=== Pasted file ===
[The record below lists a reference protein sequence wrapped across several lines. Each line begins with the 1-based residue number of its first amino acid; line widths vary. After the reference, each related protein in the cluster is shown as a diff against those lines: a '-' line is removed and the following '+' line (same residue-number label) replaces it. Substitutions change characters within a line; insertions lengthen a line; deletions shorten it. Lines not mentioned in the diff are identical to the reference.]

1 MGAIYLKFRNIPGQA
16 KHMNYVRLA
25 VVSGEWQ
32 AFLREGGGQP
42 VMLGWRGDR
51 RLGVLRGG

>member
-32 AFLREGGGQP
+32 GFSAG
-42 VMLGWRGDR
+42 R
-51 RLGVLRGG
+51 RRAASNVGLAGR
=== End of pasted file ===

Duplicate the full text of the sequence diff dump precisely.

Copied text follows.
[The record below lists a reference protein sequence wrapped across several lines. Each line begins with the 1-based residue number of its first amino acid; line widths vary. After the reference, each related protein in the cluster is shown as a diff against those lines: a '-' line is removed and the following '+' line (same residue-number label) replaces it. Substitutions change characters within a line; insertions lengthen a line; deletions shorten it. Lines not mentioned in the diff are identical to the reference.]

1 MGAIYLKFRNIPGQA
16 KHMNYVRLA
25 VVSGEWQ
32 AFLREGGGQP
42 VMLGWRGDR
51 RLGVLRGG

>member
-32 AFLREGGGQP
+32 GFSAG
-42 VMLGWRGDR
+42 R
-51 RLGVLRGG
+51 RRAASNVGLAGR